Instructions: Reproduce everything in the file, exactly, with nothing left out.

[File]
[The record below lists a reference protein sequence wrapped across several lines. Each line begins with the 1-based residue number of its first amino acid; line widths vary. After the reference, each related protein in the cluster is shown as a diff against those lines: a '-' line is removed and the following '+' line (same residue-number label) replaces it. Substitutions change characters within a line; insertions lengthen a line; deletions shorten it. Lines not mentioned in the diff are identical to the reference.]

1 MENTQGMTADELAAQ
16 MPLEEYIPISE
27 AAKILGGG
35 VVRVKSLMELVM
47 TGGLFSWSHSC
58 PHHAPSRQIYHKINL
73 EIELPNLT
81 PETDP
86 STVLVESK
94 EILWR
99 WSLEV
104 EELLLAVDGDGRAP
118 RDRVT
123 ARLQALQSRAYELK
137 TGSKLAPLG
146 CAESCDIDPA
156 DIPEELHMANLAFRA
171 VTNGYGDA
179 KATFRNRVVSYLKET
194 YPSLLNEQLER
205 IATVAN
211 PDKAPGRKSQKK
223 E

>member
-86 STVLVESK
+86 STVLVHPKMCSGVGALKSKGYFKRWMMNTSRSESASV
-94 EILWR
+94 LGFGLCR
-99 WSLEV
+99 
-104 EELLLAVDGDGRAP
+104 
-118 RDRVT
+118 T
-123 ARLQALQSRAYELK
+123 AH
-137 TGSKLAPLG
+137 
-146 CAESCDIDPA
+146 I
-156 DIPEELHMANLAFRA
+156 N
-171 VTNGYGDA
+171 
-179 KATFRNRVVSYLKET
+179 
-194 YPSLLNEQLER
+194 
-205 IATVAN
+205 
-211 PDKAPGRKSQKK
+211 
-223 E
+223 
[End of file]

[The record below lists a reference protein sequence wrapped across several lines. Each line begins with the 1-based residue number of its first amino acid; line widths vary. After the reference, each related protein in the cluster is shown as a diff against those lines: a '-' line is removed and the following '+' line (same residue-number label) replaces it. Substitutions change characters within a line; insertions lengthen a line; deletions shorten it. Lines not mentioned in the diff are identical to the reference.]

1 MENTQGMTADELAAQ
16 MPLEEYIPISE
27 AAKILGGG
35 VVRVKSLMELVM
47 TGGLFSWSHSC
58 PHHAPSRQIYHKINL
73 EIELPNLT
81 PETDP
86 STVLVESK
94 EILWR
99 WSLEV
104 EELLLAVDGDGRAP
118 RDRVT
123 ARLQALQSRAYELK
137 TGSKLAPLG
146 CAESCDIDPA
156 DIPEELHMANLAFRA
171 VTNGYGDA
179 KATFRNRVVSYLKET
194 YPSLLNEQLER
205 IATVAN
211 PDKAPGRKSQKK
223 E

>member
-86 STVLVESK
+86 STVLVHPKMCSGVGALKSKGYFKRWMMNTSRSESASV
-94 EILWR
+94 LGFGLCR
-99 WSLEV
+99 
-104 EELLLAVDGDGRAP
+104 
-118 RDRVT
+118 T
-123 ARLQALQSRAYELK
+123 AH
-137 TGSKLAPLG
+137 
-146 CAESCDIDPA
+146 I
-156 DIPEELHMANLAFRA
+156 N
-171 VTNGYGDA
+171 
-179 KATFRNRVVSYLKET
+179 
-194 YPSLLNEQLER
+194 
-205 IATVAN
+205 
-211 PDKAPGRKSQKK
+211 
-223 E
+223 